“So you believe in these kinds of things?”
“Let’s just say that I want to believe.”
Creator/producer Chris Carter makes his directorial feature film debut as main characters Fox Mulder and Dana Scully return to the big screen in X-Files: I Want to Believe. It’s pretty tame when compared to most current thrillers and that’s the film’s strength. It's nice counter-programming that explores the familiar themes of science and God/religion in a mature, intelligent manner. The end results satisfy, they just don’t really entertain on a high level.
This solid film has some moments, but the low key results fail to capitalize on the show’s two main elements – “little green men” and fanatical conspiracy theories. It certainly could’ve used a dazzling plot twist or two to liven up the proceedings a bit, though some early references like pictures of George W. Bush and Herbert Hoover in a government office provide some referential chuckles.
David Duchovny stars as Fox Mulder and Gillian Anderson also headlines as Dana Scully. This duo has certainly endured many dynamics during the television show’s nine-year run. This installment occurs ten years after its predecessor hit theaters at a key point during the show’s run. The time separation offers filmmakers opportunities to shake up the establishment, but instead they stay the course.
Carter’s plot, co-written with X-Files producer/writer Frank Spotnitz, mostly concentrates on Mulder and Scully amid morbid drama and some disturbing and ideological themes while boosting the romance between this enduring couple. Scully’s profession as a specialized doctor and Mulder’s discreditation yields more suffering for the couple as they toil behind the scenes in their work.
The plot slowly builds on the meaning of life with very personal themes instead of personal redemption or closure. “Why bring a kid in the world just to make him suffer,” Scully says about one of her patients who is slowly slipping away. The bulk of the plotline arrives when a skeptic Scully teams up again with Mulder in the field for a federal investigation centering on a missing government agent and a psychic named Father Joseph Crissman, played by Billy Connolly.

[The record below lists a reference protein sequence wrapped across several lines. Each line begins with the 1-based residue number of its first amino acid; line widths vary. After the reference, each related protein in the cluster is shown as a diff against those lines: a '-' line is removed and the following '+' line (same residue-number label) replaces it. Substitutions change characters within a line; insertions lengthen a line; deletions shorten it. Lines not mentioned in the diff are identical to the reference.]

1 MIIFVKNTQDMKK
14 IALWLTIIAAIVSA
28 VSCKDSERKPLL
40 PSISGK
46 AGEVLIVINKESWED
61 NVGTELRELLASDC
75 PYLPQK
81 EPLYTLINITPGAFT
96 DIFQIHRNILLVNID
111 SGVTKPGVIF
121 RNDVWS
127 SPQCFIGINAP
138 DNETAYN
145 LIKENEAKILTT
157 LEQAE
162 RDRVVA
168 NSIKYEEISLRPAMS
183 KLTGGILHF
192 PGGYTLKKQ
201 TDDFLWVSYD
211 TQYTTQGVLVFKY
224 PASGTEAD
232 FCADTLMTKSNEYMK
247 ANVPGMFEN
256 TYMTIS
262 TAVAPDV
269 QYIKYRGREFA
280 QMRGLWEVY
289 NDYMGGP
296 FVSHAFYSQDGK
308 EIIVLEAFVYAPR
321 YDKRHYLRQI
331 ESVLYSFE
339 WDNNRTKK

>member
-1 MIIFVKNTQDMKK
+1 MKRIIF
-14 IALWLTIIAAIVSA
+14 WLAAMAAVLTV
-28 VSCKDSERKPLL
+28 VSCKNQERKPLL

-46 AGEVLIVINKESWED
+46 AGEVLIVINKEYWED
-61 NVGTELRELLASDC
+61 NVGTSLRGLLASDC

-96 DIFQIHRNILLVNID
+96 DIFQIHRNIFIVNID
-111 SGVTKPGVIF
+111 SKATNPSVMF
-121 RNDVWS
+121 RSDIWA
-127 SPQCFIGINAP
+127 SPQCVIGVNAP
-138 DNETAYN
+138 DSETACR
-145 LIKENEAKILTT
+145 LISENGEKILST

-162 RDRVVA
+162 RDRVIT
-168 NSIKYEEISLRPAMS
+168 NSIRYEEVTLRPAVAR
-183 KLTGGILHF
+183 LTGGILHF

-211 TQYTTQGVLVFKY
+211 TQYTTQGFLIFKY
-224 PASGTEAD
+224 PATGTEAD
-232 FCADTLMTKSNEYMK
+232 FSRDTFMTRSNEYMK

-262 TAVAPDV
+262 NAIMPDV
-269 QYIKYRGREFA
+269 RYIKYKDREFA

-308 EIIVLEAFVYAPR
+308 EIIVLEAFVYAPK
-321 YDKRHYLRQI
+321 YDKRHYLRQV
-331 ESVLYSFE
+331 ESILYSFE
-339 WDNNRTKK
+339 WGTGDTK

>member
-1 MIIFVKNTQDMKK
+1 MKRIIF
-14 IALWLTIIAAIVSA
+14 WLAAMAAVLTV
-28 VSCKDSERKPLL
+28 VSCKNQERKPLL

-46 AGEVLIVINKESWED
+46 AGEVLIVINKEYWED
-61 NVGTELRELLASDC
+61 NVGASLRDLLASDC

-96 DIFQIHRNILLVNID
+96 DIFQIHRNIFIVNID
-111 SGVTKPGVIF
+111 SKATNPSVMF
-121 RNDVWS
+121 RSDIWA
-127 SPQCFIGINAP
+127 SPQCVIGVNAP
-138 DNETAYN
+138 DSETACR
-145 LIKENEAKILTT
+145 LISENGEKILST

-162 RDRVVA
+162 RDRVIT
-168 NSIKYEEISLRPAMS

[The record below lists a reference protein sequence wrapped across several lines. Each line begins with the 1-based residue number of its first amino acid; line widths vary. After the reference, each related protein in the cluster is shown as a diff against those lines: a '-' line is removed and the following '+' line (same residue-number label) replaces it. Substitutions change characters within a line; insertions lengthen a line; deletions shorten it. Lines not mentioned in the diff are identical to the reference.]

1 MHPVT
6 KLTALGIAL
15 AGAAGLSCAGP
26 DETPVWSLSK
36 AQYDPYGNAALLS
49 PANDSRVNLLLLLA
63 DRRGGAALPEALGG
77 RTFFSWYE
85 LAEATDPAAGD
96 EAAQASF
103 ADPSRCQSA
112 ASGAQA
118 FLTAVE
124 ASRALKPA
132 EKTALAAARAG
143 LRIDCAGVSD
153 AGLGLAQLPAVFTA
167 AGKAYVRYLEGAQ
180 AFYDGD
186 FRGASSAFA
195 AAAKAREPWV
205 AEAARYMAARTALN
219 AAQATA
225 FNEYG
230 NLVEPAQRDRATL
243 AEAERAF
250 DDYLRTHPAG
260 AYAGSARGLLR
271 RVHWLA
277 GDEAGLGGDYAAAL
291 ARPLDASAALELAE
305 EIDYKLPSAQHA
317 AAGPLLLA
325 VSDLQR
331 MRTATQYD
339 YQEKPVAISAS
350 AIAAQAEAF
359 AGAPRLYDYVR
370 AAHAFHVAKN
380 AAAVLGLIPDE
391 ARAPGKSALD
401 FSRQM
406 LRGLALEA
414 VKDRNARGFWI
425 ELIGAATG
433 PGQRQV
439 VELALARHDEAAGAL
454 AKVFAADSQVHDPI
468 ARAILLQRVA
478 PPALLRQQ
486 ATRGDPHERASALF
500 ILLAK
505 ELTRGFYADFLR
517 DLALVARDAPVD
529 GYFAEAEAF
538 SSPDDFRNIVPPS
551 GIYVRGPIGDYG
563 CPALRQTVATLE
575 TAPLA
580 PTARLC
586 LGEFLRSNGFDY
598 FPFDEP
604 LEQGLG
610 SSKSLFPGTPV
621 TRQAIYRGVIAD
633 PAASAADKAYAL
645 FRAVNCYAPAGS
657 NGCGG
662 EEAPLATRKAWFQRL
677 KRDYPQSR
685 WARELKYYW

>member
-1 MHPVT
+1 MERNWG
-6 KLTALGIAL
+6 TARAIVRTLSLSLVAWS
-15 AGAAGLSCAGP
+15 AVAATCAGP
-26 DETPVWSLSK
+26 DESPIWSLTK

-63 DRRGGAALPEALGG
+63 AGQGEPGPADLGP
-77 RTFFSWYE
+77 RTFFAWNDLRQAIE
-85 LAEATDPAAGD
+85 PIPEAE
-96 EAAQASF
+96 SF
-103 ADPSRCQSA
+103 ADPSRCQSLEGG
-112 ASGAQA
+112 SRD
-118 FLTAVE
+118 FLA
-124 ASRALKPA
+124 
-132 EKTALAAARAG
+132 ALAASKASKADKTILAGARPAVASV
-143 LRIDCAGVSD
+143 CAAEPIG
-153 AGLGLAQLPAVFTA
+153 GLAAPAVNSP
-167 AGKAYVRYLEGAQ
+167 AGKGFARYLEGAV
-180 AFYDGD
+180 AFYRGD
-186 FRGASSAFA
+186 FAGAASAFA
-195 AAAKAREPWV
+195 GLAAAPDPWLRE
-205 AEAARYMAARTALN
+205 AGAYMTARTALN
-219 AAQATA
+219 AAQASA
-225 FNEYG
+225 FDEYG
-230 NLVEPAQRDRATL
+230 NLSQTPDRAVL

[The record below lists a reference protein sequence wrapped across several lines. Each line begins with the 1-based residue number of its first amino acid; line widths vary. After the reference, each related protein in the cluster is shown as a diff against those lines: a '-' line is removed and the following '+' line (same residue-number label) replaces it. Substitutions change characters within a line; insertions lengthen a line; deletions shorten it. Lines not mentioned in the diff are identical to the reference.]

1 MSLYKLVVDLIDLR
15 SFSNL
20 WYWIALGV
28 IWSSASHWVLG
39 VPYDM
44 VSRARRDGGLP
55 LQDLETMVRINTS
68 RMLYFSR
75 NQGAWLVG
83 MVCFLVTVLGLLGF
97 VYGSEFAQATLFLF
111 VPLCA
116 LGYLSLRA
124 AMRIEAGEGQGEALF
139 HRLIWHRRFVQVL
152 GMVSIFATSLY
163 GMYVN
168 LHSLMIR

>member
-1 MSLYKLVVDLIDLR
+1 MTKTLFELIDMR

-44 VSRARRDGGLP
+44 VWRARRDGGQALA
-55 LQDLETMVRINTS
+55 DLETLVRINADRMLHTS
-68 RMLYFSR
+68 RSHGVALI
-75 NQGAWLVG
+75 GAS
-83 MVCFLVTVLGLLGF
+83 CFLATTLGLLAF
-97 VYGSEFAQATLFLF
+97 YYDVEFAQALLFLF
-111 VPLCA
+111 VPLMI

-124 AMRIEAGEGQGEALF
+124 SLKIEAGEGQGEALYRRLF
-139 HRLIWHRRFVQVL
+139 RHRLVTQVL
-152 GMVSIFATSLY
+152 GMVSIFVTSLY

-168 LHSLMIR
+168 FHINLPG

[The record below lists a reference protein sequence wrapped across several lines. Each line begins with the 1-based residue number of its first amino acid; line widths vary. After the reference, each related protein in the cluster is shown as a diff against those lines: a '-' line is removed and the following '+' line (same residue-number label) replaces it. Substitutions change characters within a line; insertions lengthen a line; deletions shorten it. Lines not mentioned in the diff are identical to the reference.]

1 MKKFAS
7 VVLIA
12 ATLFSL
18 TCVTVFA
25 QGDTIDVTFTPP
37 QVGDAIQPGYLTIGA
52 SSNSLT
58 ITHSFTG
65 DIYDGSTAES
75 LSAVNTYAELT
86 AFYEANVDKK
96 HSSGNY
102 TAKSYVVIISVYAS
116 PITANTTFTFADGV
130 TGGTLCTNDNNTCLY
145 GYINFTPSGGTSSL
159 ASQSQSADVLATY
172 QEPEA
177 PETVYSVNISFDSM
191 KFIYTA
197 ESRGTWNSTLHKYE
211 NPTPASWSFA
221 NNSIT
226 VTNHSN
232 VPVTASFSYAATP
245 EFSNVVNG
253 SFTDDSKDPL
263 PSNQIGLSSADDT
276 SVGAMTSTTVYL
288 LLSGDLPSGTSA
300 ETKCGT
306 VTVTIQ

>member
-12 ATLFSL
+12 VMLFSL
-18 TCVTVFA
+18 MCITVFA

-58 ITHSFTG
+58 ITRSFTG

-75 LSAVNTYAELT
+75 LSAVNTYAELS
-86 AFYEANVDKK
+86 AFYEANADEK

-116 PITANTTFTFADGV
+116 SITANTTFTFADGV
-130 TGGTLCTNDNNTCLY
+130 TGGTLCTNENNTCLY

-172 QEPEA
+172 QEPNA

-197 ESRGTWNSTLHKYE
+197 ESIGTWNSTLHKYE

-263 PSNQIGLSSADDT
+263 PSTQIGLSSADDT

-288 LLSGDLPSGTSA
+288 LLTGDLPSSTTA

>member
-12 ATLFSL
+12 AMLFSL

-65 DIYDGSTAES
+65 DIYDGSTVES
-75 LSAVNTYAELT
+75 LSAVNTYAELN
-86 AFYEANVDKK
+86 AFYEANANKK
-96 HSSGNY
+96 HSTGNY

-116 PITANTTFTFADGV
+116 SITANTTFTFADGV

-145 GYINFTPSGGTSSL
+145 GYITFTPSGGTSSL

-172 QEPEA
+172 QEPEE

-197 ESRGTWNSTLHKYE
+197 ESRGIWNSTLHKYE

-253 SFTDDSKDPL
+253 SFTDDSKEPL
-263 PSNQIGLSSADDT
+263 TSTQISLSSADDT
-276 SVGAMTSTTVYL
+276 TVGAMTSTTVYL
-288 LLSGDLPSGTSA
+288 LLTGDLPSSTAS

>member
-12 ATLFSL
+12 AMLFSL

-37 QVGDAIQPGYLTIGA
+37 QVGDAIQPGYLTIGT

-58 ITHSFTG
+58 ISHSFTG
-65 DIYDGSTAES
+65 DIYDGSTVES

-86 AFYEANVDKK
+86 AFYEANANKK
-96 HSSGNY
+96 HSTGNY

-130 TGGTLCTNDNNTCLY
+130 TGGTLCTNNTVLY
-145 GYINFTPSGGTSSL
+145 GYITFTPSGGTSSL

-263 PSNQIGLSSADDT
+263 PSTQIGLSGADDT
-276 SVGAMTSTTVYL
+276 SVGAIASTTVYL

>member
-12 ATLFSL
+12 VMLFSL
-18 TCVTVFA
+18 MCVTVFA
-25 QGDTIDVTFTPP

Psychic events have occurred in the TV series before (see the 1995 episode "Clyde Bruckman’s Final Repose" featuring the late Peter Boyle). In this film, the psychic links push Mulder and Scully’s relationship to new levels as they’re both thrust back into a world that needs their unique insight. “It could have been you or me,” Scully says to Mulder to justify their involvement. The deeper they get, they more they realize how simple their actions become. They don’t have to rely on their considerable intelligence, experience, or research, only their hearts.
Scully continues to help others in the face of doubt while Mulder continues to believe these “unexplained events” deserve honest, public explanations. These actions create a simple base of operations for the duo where they act on their beliefs of hope and goodness in the world. Every challenge usually has a sacrifice, in this case, stress on Scully and Mulder’s relationship. At a breaking point, Scully tells Mulder she fell in love with his stubbornness. “That's why we can't be together,” Mulder answers.
Ultimately, this relationship slowly discovers its own answers and impending plans after the pair escape the dangers that arise in their unique investigation. The action elements are reduced mainly because Mulder and Scully are not agents anymore. Even fellow agents played by Amanda Peet and Alvin 'Xzibit' Joiner don’t get much gunplay.
The plot makes some turns, and then meanders into vague territories amid some impressive snowy settings set up by yet another X-Files veteran, cinematographer Bill Roe. Cameos and past plot mentions, namely Mulder's sister, Samantha, and their son, William, only get minimal exposure. The film never engages overly dramatic scenes while centering on the main characters’ beliefs and resulting choices. The film keeps the tone of the television series, especially by shooting in wintry Vancouver where the beginning television seasons were filmed.
The long wait between X-Files films diminishes chances for a wider audience, but still provides good memories and references for fans. As Scully and Mulder tire of “chasing monsters in the dark”, audiences seem to have tired of the characters as well by responding with a tepid 10 million dollar opening weekend that opened on more screens then Step Brothers, but made only about one-third of that comedy’s tally. The reported 30 million dollar budget, low by Hollywood standards, helps offset any box office risks in revisiting this successful television series.
More dramatic surprises, extended reconnections with the past or new revelations would’ve recharged some of the verve of this series’ apparent finale (see the ending credits… not sure if the helicopter was meant to appear). Recommended with reservations and rated PG-13 for violent and disturbing content and thematic material. The film is dedicated to former X-Files casting director Randy Stone who passed away due to heart failure in 2007.